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Karen Kingsbury on Taking Chances

How asking 'what if' has led to this bestselling author's best adventure

Best-selling Christian author Karen Kingsbury has written more than 50 novels, ten of which have hit #1 on national lists. Her most recent novel, The Chance, released yesterday, and discusses the importance of forgiveness, taking risks, and unconditional love. TCW talked with Karen about how God has blessed her for stepping out in faith and taking chances, and discussed what it's been like to trust God throughout her career—from covering murder stories in the pages of People magazine to Christian publishing.

What's the story behind The Chance, your new novel that just released yesterday?

The Chance stems from the idea of taking someone like a Tim Tebow—strong faith, helps disadvantaged kids, an all-around great guy who the whole country is fascinated with. My husband was a basketball coach for 25 years, so my thought was, what if there was a guy like Tim Tebow who played basketball, and what if he had a girl he'd left behind because everything went wrong. The story centers on this moment when, at 15 years old, these two need to say goodbye, and they decide to write letters to each other. They're not ready to say how they feel—they've been friends, and they're not ready to express more—but they say how they feel in the letters, and they bury them in an old metal box underneath an oak tree dripping with Spanish moss. What if they made a plan that in 11 years, if nothing else, this will be our chance—we'll come back and find those letters?

Now it's 11 years later, and they've completely lost touch. Her life took a difficult turn with a lot of hurts, bitterness, and unforgiveness piled up, while he was this glorious star celebrated in the press. What if it turned out that the one girl he can't stop thinking about is now a single mom in Savannah, Georgia? The idea of the kind of forgiveness and brokenness that would need to be worked through was intriguing to me as an author, and it's beyond any book I've ever written. So I'm thrilled with it.

What sort of risks or chances have you taken in your lifetime?

On my husband and my six month wedding anniversary, I found out I was pregnant. That was definitely not our plan. We had no money—we lived in a garage apartment with no windows or heat. This is fine if you're young, newly married, and on an adventure together, but not if you're pregnant. So mainly I had this pressing prayer through my pregnancy, that I would find a way to be home with the baby who eventually would be our daughter, Kelsey.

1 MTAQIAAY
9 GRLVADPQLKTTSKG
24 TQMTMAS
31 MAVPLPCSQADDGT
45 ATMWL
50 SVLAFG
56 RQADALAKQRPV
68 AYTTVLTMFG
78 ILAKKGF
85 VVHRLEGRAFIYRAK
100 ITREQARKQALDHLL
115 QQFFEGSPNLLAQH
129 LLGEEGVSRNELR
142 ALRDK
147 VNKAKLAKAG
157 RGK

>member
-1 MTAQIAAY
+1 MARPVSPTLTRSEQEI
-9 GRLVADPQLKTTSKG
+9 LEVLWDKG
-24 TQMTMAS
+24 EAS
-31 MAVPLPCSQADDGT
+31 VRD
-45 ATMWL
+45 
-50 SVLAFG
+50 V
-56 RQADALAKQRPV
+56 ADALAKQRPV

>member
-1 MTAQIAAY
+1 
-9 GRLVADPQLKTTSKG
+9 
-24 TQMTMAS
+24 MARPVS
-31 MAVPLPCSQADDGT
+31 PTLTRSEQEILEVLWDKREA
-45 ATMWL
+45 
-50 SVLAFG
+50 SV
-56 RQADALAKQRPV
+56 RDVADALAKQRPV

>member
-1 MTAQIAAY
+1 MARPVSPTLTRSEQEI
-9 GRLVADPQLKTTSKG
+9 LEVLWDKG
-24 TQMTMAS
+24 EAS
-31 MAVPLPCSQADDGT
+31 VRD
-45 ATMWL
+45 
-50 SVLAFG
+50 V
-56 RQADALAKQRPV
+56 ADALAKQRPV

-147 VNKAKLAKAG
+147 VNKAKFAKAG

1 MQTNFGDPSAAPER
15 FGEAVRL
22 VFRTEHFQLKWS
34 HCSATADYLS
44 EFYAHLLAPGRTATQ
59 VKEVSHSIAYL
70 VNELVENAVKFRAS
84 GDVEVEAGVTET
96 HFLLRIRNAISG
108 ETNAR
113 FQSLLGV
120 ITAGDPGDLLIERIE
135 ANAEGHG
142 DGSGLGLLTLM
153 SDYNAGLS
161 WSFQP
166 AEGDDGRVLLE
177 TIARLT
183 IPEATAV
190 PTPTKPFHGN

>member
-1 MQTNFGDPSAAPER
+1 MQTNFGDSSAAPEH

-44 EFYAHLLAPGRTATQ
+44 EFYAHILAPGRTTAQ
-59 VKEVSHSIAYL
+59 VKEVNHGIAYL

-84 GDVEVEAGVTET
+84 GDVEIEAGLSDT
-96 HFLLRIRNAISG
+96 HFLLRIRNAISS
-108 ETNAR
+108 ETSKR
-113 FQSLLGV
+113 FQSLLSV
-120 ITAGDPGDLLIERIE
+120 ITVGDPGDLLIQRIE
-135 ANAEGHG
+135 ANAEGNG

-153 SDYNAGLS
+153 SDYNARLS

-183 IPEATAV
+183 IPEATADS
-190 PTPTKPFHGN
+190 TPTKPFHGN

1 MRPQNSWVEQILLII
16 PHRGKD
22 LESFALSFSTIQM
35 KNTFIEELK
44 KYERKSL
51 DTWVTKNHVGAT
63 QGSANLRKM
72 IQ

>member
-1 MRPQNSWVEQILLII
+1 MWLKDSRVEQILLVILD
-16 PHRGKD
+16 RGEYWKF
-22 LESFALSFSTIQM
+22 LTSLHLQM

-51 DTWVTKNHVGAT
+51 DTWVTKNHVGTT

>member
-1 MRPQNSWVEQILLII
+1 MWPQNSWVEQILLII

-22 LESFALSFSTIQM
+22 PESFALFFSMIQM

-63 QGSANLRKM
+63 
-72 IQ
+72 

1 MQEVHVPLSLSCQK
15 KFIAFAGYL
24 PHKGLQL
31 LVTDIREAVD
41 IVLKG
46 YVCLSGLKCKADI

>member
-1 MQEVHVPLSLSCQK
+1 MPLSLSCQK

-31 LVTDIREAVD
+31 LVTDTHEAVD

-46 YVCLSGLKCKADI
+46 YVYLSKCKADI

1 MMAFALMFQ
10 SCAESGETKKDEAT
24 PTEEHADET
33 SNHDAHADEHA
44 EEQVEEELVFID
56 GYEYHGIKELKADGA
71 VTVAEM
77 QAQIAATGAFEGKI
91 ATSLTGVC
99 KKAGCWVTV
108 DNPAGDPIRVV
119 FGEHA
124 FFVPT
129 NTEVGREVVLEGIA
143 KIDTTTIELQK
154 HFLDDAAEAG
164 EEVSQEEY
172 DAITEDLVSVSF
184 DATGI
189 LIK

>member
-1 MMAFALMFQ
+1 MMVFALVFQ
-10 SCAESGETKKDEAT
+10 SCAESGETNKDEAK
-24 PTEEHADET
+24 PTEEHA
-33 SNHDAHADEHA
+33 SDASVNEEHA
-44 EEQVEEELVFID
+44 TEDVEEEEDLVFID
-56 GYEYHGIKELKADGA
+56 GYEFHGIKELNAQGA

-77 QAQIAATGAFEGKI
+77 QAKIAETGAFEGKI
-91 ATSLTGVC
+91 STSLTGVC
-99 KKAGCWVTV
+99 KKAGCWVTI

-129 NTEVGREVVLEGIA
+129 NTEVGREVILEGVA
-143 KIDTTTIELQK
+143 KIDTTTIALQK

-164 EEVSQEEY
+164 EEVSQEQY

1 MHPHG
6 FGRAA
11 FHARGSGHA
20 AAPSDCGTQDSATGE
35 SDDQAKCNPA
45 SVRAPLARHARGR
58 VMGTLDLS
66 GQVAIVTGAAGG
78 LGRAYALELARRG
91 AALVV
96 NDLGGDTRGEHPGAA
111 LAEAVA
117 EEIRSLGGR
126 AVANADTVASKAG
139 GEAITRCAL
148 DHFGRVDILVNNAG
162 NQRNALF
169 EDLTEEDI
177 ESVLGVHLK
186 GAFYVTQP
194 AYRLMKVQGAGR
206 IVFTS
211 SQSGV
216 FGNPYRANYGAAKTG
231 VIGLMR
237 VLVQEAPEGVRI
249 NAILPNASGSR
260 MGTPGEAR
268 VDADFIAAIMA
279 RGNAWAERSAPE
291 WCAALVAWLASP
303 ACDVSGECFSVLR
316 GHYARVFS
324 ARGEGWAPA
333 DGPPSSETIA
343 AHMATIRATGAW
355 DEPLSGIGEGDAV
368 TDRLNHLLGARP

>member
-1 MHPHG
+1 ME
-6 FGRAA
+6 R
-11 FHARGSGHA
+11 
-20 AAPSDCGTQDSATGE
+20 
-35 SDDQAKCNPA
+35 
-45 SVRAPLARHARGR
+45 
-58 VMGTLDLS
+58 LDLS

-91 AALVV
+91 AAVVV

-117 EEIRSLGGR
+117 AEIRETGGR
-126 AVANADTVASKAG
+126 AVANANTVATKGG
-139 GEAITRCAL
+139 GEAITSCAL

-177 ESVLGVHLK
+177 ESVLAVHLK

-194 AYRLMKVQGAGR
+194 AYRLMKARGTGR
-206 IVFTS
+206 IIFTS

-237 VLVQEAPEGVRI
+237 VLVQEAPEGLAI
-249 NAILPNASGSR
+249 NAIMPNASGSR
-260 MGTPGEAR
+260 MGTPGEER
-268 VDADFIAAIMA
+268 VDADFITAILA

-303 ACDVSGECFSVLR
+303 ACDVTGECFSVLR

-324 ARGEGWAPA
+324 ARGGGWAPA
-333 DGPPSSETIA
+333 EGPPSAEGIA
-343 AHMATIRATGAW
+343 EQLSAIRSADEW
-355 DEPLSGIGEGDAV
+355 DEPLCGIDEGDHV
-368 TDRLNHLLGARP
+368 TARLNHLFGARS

I prayed doubtfully, I have to say, but my husband prayed faithfully that God would provide a way to replace my salary at the paper where I worked. I didn't earn much, but I really was blessed to be working where I was. I ended up selling one of the crime stories I had done for the paper to People magazine as a freelance article (read "Karen Severson Swore She'd Find Her Best Friend's Murderer—Now She Stands Accused of the Crime" here).

It made next to nothing for it, but it received amazing exposure. An agent saw the story and contacted me from New York. He said, "That's a great story—true crime books are really selling well. Would you be interested in writing a proposal and sending that to me, and we'll see what we can do?"

I was 26 years old and had no clue how to write a proposal. But I found myself saying yes, so I kind of winged a proposal and a couple of sample chapters on the tragic murder story I had broken and covered in L.A.

Six days before my maternity leave, my agent called with the news that he'd gotten into a bidding war with two publishers over my book proposal. He asked if I was sitting down—the advance was three times my annual salary and would be paid out in three installments! So here we are praying for my salary to be replaced so I could be home, then the Lord literally provided that. I can't tell people this is how you become an author because this was God's mighty blessing that we didn't deserve. After signing the contract, I received a check that was $12.89 more than I made per year. So I went in the next day and quit my job at the paper, and I've been at home writing books ever since. It really came out of a love for my child, that I could be home with her instead of in an office with her at day care.

How did you go from writing true crime books to Christian fiction?